Habitat

Chevrotains inhabit rainforests, lowland forests, mangrove forests, and thickets. The three Asiatic species are found in dense vegetation during the day, occasionally frequenting open areas at night. These small mammals flee from disturbances by darting into dense vegetation or water. The African chevrotain is found in tropical rainforests, underbrush, and thick growth almost always along water courses where it can escape predators by diving into water.

Behavior

Chevrotains are extremely difficult to observe due to a timid behavior, have primarily nocturnal sleeping patterns and a preference for dense forests. These shy animals are flighty, easily excited, and prone to jumping in response to the slightest disturbance. They escape predators by darting into dense vegetation or water.

Chevrotains are regarded as extremely solitary, when compared with other forest species. Most chevrotains live alone, except during brief social periods when mating occurs or while raising young. One exception is the lesser Malay mouse deer, which is monogamous. Chevrotains are territorial. Even when

home ranges are densely populated, chevrotains rarely come into contact with one another.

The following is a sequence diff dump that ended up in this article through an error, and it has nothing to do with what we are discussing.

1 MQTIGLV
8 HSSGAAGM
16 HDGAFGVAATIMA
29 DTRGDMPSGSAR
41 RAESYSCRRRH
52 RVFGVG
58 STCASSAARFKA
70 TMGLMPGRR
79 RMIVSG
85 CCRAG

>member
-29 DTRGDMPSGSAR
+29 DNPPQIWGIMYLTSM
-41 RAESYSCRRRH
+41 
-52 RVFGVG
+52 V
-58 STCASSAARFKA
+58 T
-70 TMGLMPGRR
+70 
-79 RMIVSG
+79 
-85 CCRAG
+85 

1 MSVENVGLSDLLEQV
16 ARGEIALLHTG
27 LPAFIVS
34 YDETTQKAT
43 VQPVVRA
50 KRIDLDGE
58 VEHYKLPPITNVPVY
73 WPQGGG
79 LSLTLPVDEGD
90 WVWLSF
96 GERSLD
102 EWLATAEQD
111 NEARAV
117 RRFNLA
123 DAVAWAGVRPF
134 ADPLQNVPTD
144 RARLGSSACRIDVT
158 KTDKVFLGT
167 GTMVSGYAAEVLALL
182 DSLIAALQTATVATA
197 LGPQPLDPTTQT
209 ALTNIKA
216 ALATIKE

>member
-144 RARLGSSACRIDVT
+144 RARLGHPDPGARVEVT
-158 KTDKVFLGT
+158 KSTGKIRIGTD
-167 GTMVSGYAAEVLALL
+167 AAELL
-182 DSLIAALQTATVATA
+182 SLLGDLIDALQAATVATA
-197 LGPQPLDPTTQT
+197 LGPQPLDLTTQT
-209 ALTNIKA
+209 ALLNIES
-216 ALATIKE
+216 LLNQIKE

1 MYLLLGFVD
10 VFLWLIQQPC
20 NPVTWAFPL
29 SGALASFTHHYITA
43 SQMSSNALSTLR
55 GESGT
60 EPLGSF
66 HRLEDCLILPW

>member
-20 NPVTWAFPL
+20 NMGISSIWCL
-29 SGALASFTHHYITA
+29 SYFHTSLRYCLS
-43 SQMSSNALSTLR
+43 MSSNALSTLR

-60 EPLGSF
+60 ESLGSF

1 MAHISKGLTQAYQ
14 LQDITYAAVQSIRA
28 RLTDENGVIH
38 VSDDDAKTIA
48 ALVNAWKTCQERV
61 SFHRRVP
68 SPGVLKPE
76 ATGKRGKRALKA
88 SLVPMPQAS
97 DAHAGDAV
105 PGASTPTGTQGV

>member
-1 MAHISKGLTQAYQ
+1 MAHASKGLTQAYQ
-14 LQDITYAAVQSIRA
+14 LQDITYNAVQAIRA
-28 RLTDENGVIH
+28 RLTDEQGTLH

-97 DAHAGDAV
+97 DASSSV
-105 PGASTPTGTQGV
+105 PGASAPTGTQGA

Chevrotains communicate through scent marks and vocalizations. When frightened, mouse deer make soft bleating sounds. Vocalizations are used to signal intent to approach, followed by answer calls.

Chevrotains mark their home territory with scent marks of urine, feces, or glandular secretions. The male water chevrotain has anal and preputial glands. Male water chevrotains and male and female greater Malay mouse deer mark objects by rubbing their chins over a leaf branch end or a tree root.

Males fight with sharp canines, although fighting between males is brief and infrequent. Fighting between females is rare. Some researchers suggest that the lack of more frequent fighting patterns may indicate a lack of social hierarchy.

Early observations suggest that all chevrotains are nocturnal, or crepuscular; however, more recent observations of the lesser Malay mouse deer indicate that some mouse deer may be diurnal.

Only mothers with young clean their offspring with their tongues, otherwise there is no mutual licking. Female chevrotains are more active than males. To rest, they sit on their hind legs or crouch with folded forelegs and hind legs.

Feeding ecology and diet

As ruminants, chevrotains are able to digest grasses and leaves that are indigestible to most non-ruminants. However, small ungulates such as chevrotains can afford to eat more selectively because they need less food than their larger ruminant cousins that must consume large quantities of food daily. As a result, the chevrotain diet tends to favor young shoots, forbs, fruits that have fallen to the ground, and seeds, in addition

to occasional leaves and grasses. Some chevrotains have been observed eating arthropods and small animals.

Reproductive biology